Gov. Scott Walker plans to eliminate $8.1 million in funds to the Wisconsin Bioenergy Initiative implemented by the Wisconsin Energy Institute, one of multiple cuts to environmental projects at the University of Wisconsin System.

The WEI focuses on collaborative research that stretches over several different sectors of energy, according to Mary Blanchard, the associate director of WEI. She said the institute also works toward educating future energy leaders and engaging the public in energy issues.

Blanchard said the money WEI receives from the state for the bioenergy program forms a significant percentage of its budget, which goes into providing for faculty and for research programs. WEI also receives some funding from the Great Lakes Bioenergy Research Center, but this amount is too small to sustain the institute, she said.

“Because of the funding cuts, we will have to reassess what we could still support here in terms of staff resources,” Blanchard said. “It would really scale back our ability to maintain the level of activity we currently have.”

In an email to The Badger Herald, Walker spokesperson Laurel Patrick said the funding cut is part of a proposal that aims to provide an annual block grant to the UW System that would provide long-term financial stability for the system. She said the proposal would give UW the flexibility to fund their priorities.

The funds eliminated from the bioenergy program are not included in the $300 million in cuts that Walker has proposed for the UW System.

WEI is not the only environmental initiative in the UW System that will see reductions under Walker’s budget. Karl Martin, director of the Community, Natural Resource and Economic Development Program at UW Extension, said the cuts will greatly affect his department. State funding for the Solid and Hazardous Waste Education Center, which provides technical assistance and research-based education for recycling, pollution prevention and waste reduction, is eliminated from Walker’s budget.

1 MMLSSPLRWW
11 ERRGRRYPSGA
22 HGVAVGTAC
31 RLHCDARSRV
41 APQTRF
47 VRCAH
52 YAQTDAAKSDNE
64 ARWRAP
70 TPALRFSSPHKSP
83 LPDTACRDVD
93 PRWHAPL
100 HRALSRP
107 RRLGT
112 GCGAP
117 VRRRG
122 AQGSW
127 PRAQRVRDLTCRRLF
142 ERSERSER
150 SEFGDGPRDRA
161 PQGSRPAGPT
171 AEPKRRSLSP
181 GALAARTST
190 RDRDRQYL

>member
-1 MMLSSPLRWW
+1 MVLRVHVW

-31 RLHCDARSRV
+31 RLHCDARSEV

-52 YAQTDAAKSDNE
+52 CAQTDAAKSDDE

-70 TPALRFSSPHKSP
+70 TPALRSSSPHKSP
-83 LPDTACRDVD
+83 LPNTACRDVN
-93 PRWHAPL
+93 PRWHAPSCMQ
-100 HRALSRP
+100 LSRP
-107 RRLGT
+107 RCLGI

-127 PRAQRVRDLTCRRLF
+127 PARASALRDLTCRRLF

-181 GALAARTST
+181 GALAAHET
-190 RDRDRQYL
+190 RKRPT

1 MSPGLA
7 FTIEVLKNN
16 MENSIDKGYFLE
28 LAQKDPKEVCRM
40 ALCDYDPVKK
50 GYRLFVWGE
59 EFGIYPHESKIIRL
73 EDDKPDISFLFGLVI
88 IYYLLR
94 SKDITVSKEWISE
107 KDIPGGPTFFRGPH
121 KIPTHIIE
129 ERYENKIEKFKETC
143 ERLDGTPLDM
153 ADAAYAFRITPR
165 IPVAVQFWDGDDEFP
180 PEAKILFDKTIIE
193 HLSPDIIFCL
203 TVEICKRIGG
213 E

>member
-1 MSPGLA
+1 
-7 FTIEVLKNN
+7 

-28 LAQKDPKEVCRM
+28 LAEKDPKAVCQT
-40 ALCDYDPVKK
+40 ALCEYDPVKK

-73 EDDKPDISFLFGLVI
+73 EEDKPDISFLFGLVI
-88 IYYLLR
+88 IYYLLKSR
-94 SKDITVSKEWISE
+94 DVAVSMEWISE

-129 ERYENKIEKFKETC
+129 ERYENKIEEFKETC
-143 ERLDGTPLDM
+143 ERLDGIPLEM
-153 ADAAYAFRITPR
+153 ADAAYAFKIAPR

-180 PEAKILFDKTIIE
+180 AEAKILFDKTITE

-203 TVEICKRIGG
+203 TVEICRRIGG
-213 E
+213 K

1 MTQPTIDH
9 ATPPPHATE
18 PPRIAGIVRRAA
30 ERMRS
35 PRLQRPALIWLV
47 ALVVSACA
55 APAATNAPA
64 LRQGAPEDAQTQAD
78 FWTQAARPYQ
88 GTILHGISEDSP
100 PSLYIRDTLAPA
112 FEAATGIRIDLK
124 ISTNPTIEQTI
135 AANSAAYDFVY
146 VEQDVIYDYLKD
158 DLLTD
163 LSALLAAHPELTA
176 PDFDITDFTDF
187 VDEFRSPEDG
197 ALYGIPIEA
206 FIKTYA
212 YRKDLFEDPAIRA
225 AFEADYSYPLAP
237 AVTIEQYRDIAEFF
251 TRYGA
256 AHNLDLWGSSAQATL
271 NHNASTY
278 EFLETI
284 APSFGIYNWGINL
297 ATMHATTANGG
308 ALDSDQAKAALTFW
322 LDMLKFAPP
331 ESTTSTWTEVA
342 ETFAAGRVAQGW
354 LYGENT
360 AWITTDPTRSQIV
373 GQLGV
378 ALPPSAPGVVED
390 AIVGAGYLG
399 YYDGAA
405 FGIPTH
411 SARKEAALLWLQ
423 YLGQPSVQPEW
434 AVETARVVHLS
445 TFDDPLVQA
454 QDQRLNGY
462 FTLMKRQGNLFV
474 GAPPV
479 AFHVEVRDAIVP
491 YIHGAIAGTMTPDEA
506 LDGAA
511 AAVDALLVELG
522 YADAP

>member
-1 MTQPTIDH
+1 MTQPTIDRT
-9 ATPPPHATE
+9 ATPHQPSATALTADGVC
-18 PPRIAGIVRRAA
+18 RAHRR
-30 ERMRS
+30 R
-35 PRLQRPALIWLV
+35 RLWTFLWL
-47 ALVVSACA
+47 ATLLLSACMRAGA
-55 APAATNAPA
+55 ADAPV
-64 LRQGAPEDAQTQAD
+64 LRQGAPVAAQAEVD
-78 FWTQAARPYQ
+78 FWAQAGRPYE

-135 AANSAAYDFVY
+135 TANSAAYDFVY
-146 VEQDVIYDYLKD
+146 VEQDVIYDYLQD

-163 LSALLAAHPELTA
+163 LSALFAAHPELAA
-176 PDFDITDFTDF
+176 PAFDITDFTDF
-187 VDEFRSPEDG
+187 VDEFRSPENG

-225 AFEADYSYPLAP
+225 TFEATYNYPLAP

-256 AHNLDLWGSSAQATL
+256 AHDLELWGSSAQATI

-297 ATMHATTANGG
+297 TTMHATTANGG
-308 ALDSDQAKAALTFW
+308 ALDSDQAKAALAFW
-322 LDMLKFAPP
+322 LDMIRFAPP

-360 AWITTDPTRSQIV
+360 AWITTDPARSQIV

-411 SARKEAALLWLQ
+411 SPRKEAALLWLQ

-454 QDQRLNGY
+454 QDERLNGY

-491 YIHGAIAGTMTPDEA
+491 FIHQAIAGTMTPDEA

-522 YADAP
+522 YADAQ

“We would be looking for other sources of funding, but the reality is these cuts are so drastic that we would likely have to lay people off,” Karl said. “We would not be doing that work anymore.”

Blanchard said WEI is working with UW professors to increase the amount of energy research conducted on campus. This will allow WEI to receive “indirects,” which is a small amount of money given to the department or entity that earns a grant for the research being conducted. She said this has the potential to increase funds available to WEI over time.

The GLBRC, although independently funded by the U.S. Department of Energy, has strong ties to WEI and works closely with it. John Greenler, Education and Outreach Director of GLBRC, said the center is involved in several bioenergy projects and many other cross-disciplinary projects funded by WEI on the UW campus.

“We [GLBRC] highly value the opportunity to interact with researchers in a broad spectrum of energy and bioenergy projects,” Greenler said. “The WEI does a stellar job of providing a nexus for all of that interaction and collaboration in energy here on the UW campus and statewide, as well.”

Nina Kravinsky contributed to this story.